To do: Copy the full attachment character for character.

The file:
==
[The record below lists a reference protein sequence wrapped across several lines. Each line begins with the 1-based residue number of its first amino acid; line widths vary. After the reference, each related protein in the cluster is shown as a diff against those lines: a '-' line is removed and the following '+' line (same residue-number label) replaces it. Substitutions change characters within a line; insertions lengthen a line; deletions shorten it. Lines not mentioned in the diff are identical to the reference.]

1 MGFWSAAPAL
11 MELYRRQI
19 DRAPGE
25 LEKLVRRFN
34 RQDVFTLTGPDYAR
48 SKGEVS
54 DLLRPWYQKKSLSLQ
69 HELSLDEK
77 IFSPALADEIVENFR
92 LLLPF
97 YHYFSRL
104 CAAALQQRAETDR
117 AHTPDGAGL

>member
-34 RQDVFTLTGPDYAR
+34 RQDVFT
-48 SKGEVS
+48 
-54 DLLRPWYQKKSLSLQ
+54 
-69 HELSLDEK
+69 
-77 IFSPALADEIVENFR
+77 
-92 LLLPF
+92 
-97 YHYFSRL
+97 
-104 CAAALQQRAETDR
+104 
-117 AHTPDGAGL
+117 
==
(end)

[The record below lists a reference protein sequence wrapped across several lines. Each line begins with the 1-based residue number of its first amino acid; line widths vary. After the reference, each related protein in the cluster is shown as a diff against those lines: a '-' line is removed and the following '+' line (same residue-number label) replaces it. Substitutions change characters within a line; insertions lengthen a line; deletions shorten it. Lines not mentioned in the diff are identical to the reference.]

1 MGFWSAAPAL
11 MELYRRQI
19 DRAPGE
25 LEKLVRRFN
34 RQDVFTLTGPDYAR
48 SKGEVS
54 DLLRPWYQKKSLSLQ
69 HELSLDEK
77 IFSPALADEIVENFR
92 LLLPF
97 YHYFSRL
104 CAAALQQRAETDR
117 AHTPDGAGL

>member
-34 RQDVFTLTGPDYAR
+34 RQDVFT
-48 SKGEVS
+48 
-54 DLLRPWYQKKSLSLQ
+54 
-69 HELSLDEK
+69 
-77 IFSPALADEIVENFR
+77 
-92 LLLPF
+92 
-97 YHYFSRL
+97 
-104 CAAALQQRAETDR
+104 
-117 AHTPDGAGL
+117 